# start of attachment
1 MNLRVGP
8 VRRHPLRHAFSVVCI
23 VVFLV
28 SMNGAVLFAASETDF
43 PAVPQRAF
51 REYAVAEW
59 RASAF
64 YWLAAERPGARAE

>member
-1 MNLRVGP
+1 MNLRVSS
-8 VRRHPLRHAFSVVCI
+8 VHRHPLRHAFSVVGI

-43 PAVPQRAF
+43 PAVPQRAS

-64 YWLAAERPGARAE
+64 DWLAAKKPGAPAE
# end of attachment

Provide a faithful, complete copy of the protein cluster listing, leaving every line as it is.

1 MNLRVGP
8 VRRHPLRHAFSVVCI
23 VVFLV
28 SMNGAVLFAASETDF
43 PAVPQRAF
51 REYAVAEW
59 RASAF
64 YWLAAERPGARAE

>member
-1 MNLRVGP
+1 MNLRVSS
-8 VRRHPLRHAFSVVCI
+8 VHRHPLRHAFSVVGI

-43 PAVPQRAF
+43 PAVPQRAS

-64 YWLAAERPGARAE
+64 DWLAAKKPGAPAE